On Friday, speaking in Homewood, Pennsylvania, former president Bill Clinton criticized the “coal people” in West Virginia for supporting Donald Trump.
Clinton intoned, “We all know how [Hillary’s] opponent has done well down in West Virginia and eastern Kentucky. The coal people don’t like any of us [Democrats] anymore. They all voted for me. I won twice, and they did well. They blame the president when the sun doesn’t come up in the morning now.”
51.5% of West Virginians voted for Clinton in 1996; by 2012, Barack Obama only won 35.5% of the vote. Another coal state, Kentucky, has experienced the same desire to vote for the GOP; Clinton got 45.8% of the vote in 1996 while Obama only received 37.8% in 2012.
Clinton got herself in trouble with coal miners in May, when she said, “We’re going to put a lot of coal miners and coal companies out of business, right?” But she followed by adding, “Now we’ve got to move away from coal and all the other fossil fuels, but I don’t want to move away from the people who did the best they could to produce the energy that we relied on.”
Clinton has been making an appeal to win back coal miners, urging Republicans to pass the Miners Protection Act, which transfers funds to pay mine workers’ pensions and that coal workers denied health care because their companies go bankrupt still receive health benefits. The bill could affect roughly 30,000 workers.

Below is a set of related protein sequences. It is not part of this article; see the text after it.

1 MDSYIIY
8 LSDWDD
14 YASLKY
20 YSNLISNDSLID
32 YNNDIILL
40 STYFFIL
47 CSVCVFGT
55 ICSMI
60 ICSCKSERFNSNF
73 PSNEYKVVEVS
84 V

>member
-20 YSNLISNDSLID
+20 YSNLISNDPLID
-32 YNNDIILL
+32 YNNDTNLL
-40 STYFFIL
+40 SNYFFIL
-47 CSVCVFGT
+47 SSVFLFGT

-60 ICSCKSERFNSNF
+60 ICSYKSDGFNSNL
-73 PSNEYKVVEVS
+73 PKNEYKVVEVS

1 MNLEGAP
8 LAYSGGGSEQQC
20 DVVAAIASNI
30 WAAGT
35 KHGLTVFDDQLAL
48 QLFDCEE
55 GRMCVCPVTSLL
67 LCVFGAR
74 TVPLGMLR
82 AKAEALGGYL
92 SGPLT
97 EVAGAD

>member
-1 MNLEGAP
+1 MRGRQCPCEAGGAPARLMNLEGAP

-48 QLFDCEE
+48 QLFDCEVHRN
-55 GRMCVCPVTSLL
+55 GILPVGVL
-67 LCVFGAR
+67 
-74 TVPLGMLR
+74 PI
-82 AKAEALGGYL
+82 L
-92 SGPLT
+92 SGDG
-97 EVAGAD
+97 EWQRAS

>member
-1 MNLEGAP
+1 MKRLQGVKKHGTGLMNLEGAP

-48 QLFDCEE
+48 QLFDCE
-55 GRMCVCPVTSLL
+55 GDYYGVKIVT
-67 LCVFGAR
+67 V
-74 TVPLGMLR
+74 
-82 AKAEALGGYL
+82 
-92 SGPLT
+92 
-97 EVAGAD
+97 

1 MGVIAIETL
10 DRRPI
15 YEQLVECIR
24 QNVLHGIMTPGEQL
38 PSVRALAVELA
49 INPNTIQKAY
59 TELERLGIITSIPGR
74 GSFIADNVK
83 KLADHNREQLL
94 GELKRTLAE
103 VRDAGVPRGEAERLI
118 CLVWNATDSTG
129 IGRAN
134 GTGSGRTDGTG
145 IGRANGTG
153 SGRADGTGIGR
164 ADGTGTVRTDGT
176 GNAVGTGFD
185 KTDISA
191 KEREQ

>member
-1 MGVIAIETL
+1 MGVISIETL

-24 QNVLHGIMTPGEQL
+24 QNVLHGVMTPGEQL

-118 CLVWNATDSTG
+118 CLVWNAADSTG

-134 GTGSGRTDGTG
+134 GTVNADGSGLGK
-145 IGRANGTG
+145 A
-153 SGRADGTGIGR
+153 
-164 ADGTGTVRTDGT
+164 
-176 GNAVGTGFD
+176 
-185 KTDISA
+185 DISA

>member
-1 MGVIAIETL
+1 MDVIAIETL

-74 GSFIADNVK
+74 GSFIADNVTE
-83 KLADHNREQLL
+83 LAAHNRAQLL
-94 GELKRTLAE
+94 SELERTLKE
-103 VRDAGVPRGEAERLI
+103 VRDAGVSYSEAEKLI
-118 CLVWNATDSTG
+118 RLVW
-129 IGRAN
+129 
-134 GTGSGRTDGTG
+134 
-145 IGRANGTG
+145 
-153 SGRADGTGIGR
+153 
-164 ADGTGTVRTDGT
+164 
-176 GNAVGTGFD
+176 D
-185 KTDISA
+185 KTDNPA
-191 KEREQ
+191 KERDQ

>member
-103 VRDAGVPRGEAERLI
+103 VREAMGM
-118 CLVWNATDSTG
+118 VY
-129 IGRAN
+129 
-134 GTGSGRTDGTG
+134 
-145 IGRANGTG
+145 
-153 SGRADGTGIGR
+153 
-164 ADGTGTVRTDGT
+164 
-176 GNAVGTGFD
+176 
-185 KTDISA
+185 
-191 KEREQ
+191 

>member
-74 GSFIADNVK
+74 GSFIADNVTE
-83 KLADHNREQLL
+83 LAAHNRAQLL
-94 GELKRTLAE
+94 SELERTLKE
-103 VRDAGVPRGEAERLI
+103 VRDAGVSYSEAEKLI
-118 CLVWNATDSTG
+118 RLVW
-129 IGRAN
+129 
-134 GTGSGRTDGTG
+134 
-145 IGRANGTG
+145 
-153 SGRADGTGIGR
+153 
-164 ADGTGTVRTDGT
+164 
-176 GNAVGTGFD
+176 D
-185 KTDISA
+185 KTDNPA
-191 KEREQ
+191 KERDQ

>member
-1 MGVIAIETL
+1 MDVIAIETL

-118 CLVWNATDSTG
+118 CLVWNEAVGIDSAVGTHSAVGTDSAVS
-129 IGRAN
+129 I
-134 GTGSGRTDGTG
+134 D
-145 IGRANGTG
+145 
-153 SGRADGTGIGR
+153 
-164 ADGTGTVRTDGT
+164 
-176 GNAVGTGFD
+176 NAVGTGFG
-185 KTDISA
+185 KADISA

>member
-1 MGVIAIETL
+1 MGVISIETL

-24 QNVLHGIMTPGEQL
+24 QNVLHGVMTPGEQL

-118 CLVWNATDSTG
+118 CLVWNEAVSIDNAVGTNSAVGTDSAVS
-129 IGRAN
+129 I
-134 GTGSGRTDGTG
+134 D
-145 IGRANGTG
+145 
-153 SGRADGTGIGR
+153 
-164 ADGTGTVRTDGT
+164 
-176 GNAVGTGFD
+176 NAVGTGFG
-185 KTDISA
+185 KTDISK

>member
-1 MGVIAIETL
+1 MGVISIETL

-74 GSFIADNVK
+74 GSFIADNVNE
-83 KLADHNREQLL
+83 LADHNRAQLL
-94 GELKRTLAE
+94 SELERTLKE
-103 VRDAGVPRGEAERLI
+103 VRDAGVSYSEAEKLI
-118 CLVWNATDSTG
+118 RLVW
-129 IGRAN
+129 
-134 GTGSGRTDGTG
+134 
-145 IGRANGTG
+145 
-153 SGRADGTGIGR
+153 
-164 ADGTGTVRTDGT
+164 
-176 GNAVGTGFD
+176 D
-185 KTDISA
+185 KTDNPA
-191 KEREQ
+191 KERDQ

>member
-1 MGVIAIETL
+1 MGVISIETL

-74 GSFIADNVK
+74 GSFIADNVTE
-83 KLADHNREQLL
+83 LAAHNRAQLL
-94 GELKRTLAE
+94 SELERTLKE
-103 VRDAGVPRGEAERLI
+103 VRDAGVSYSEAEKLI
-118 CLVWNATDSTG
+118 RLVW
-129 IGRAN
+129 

On Thursday, while the United Mine Workers of America rallied at the U.S. Capitol for a “Keep the Promise” rally, she stated that the government should still fund coal miners’ health and pension funds, asserting, “I firmly believe that if you spent your life keeping the lights on for our country, we can’t leave you in the dark. For more than a century, America’s coal miners have put their own health and safety at risk to provide affordable and reliable energy for the nation. They are entitled to the benefits they have earned and the respect they deserve.”
The “Keep the Promise” rally was in reference to a 1946 promise from President Harry Truman for coal miners to receive lifetime retirement benefits. Truman was attempting to forestall a post-World War II strike. Recently, coal companies have been more reticent to provide health care and benefits, according to the UMW.
In August, Trump told Virginia coal miners that roughly 200,000 mining jobs had been lost. He has not commented on the Miners Protection Act.